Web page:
According to Michael Maslansky and the co-authors of The Language of Trust, American consumers have entered a new era of distrust of our institutions. They call it the post-trust era or PTE.
With the collapse of our economy in 2008, we witnessed bankers asking our government to bail them out from the consequences of their errors in judgment. We witnessed corporate executives from the major car manufacturers flying to Washington D.C. in their private jets also asking our government to bail them out. We saw our leaders exposed as incompetent or worse, cheats and liars.
Marketing teacher Dan Kennedy uses the analogy that the consumer sees himself or herself as Charlie Brown facing Lucy, who has pulled away the football again and again. So advertisers and companies shouldn’t be surprised when half of customers don’t care about what they say and the other half don’t believe it.
The authors explain how companies should communicate with consumers, but emphasize that what they do is even more important. Your message is destroyed if you say one thing and do something else.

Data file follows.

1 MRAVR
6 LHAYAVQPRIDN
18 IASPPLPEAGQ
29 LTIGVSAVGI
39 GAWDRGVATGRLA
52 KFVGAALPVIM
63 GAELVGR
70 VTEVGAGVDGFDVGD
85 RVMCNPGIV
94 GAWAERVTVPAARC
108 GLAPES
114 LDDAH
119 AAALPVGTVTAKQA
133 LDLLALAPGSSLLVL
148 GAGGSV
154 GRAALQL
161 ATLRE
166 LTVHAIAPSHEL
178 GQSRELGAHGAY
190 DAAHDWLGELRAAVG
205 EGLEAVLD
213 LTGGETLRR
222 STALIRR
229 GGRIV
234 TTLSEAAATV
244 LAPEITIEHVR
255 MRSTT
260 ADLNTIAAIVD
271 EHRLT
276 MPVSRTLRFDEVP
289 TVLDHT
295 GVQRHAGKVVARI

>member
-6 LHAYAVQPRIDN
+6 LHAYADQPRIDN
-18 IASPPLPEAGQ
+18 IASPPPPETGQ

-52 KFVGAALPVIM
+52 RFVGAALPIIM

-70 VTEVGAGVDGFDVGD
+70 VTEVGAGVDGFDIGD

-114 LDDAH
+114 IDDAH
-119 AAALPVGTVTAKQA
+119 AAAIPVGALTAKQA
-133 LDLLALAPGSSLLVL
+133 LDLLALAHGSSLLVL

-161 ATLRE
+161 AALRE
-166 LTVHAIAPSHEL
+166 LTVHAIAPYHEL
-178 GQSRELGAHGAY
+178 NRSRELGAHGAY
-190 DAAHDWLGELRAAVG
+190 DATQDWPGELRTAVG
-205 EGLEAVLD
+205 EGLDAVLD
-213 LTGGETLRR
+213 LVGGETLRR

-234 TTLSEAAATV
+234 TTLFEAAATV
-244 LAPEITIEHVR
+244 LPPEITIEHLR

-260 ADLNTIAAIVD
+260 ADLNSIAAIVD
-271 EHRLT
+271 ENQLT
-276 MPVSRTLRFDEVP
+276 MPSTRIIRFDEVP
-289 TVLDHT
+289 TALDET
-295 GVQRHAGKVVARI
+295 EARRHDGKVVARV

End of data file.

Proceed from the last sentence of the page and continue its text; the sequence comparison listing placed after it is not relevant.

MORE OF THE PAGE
A key point is that companies too often have told things from the company’s viewpoint. There has been too much "our" and "we" and not enough "you" and "your." When there is a problem instigated by a company, consumers don’t want to hear, "This is why what we did was justified." They want to hear, "We’re sorry, we screwed up. Here’s how we’re going to make it right."
In many cases, how you say the same thing can make a big difference. For example, here are two statements:
- "This process is automatic, but not required. It’s voluntary. If you don’t want to be enrolled or you don’t like any of the choices we made, you can always opt-down to a lower level or opt-out."
- "We believe we have a responsibility to provide you with information and guidance about the most effective strategies for saving and investing to achieve your retirement goals."
The first statement resonated with 40% of the population. The second resonated with 15%. They are both talking about the same program.
To better understand how to phrase communications for a positive consumer response and to avoid turning consumers off with your communications, study The Language of Trust.
Buy it on Amazon: The Language of Trust: Selling Ideas in a World of Skeptics.
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